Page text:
TURTLES, STARS & PAPER TOWNS
I’m not ashamed to admit that I read young adult fiction and here’s why …
After listening to John Green’s latest book Turtles All the Way Down, I’m suffering from a serious case of book hangover. Kate Rudd brilliantly narrated the emotional rollercoaster that focused on mental health, friendships and the unforeseeable future. But mostly, the story shouts life can be difficult but we can all get through it.
Okay, I have another admission — I’m a huge fangirl of John Green — but with good reason, obviously. He’s a New York Times bestselling author, was named as one of the 100 Most Influential People in the World by Time magazine and has written six novels with half of those being adapted to movies.
We actually met at the movies, John and I. (yes, I know it’s wrong to use his first name according to AP style but you try arguing with my heart and see who wins) The movie adaptation of The Fault in Our Stars was my first glimpse into his fictional world. In a story brimming with mystery, humor and lots of love, Hazel and Augustus taught us that life is made up of a million moments worth noticing, much like a night sky filled with stars. Want to take a guess to my reaction? Yep, violently sobbed — I’m talking gigantic pools of salty sadness.
So, now I’m obsessed with John. I’m reading his books. I’m googling his name. I’m watching his YouTube channel. Wait, he has a YouTube channel. Yep, I stumbled across it and discovered he has a quirky brother named Hank. The two stopped texting for a whole year and started talking through videos on on their Vlogbrothers channel.
The Green brothers have a remarkable teen following on their vlog. At first, I watched them with my college-aged daughter, but then I found myself hitting subscribe and binge watching. They cover topics from atomic energy to soccer. Anyway … back to John’s books.
Part of me will always be that insecure, goofy teen — the girl who was bullied, who drove the oldest, junkiest car you can imagine but still dreamed about dating the hottest guy in school. Maybe that’s why I embrace John’s work so much. Within the words and pages, I see glimpses of my friends and myself in his characters.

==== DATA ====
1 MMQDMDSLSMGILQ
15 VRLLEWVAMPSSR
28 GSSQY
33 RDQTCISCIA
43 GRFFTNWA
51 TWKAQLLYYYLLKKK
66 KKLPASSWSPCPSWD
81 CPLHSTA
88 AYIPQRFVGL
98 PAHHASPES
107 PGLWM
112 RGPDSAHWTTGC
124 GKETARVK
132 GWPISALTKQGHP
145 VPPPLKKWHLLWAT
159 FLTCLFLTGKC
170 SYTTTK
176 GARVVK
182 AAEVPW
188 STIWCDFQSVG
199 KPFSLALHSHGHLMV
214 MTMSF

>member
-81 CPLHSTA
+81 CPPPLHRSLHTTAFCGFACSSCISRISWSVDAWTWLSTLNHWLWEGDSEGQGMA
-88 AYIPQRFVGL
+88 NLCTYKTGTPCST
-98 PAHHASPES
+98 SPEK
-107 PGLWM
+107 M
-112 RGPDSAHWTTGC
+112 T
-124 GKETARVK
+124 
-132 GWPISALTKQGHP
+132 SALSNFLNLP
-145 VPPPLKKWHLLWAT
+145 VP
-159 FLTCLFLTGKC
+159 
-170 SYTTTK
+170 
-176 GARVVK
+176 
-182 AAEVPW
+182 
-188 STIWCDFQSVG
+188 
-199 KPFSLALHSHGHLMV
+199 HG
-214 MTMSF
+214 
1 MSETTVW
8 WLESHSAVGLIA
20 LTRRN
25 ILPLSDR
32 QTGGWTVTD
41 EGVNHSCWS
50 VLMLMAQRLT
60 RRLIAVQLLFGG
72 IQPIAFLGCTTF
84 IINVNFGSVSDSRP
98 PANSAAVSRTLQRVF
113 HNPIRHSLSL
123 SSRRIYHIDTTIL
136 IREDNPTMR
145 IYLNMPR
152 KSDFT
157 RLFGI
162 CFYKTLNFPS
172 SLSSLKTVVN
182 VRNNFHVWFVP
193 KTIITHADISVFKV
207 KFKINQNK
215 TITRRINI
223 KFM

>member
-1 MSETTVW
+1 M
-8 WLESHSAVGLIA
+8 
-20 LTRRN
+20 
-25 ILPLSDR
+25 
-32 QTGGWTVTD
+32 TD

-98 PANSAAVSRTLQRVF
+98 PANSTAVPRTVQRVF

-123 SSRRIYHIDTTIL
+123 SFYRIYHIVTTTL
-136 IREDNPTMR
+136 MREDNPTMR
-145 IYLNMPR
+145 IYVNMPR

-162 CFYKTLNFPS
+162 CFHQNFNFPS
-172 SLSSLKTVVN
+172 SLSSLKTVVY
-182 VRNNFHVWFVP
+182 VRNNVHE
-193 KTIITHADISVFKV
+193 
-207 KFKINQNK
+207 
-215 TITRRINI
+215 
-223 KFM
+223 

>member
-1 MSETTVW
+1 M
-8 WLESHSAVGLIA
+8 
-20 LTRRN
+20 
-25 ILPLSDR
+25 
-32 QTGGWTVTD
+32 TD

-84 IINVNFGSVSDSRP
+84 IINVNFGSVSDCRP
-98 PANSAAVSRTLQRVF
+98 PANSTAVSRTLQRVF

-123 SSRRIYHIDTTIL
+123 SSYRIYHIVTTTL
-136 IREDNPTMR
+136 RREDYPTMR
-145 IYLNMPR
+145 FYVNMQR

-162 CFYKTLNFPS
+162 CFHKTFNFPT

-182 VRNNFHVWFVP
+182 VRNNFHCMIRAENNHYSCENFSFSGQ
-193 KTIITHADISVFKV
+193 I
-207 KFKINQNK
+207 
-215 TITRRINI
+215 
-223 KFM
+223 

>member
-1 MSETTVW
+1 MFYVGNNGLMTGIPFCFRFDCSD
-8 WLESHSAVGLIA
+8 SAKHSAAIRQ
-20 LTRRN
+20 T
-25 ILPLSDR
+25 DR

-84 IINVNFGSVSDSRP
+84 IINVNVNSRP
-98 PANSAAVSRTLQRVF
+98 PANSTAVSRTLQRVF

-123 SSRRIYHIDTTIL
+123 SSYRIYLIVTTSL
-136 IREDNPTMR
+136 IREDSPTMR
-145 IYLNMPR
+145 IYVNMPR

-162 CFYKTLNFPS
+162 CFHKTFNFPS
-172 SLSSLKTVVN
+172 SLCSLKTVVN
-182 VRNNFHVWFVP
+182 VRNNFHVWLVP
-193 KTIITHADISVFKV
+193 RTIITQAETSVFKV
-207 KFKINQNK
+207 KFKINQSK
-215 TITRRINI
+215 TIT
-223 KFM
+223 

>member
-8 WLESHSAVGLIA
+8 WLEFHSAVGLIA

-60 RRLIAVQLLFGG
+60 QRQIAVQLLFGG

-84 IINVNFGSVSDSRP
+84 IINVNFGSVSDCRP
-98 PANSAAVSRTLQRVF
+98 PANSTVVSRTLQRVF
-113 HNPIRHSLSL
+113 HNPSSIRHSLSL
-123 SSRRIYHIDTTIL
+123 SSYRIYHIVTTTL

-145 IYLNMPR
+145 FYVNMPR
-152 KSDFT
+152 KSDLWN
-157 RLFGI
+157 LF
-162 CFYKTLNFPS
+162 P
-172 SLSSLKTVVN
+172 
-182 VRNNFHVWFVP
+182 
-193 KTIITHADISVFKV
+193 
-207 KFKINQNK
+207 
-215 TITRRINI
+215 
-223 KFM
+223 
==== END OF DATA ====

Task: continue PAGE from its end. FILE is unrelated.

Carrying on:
When Hulu announced they were making Looking for Alaska into an eight-episode miniseries, I eagerly jotted it down in my planner so I wouldn’t forget. So while I might still feel like that 16 year-old with big hair from the 90s, I don’t have her memory. UGH, getting old, so uncool.
As my book hangover symptoms linger — that hollow, empty feeling in the chest, the wish to sit in the dark and do nothing, the inability to pick up another book — I’m left craving more of John’s work, new work. By the way, Turtles All the Way Down is being adapted to film by Fox 2000, so we have that to look forward to.
In the meantime, if you’re looking for an extraordinary love story, check out Five Feet Apart by Rachel Lippincott. The story is a captivating tale of a real-life Fault in Our Stars couple that is both beautiful and hopeful as well as problematic and tragic.
If you’re one of the adults who thinks other adults shouldn’t read YA or you’re a fellow YA superfan shamed into hiding, hear me out. Having studied the classics in high school and college, I consider myself an engaged reader and young adult fiction is just another category.
“Young adult” and “adult” are publishing labels — nothing more than classification and marketing tools. Writers don’t set out to write books for a specific audience — they’re trying to tell a compelling story.
Young adults, older adults — we all live stressful lives and we need the escape books provide. Our kids get lost in their devices. What if reading YA can help bridge the gap by giving us something to discuss?
Don’t judge other readers on their book choices. John once said, “Great books help you understand, and they help you feel understood.”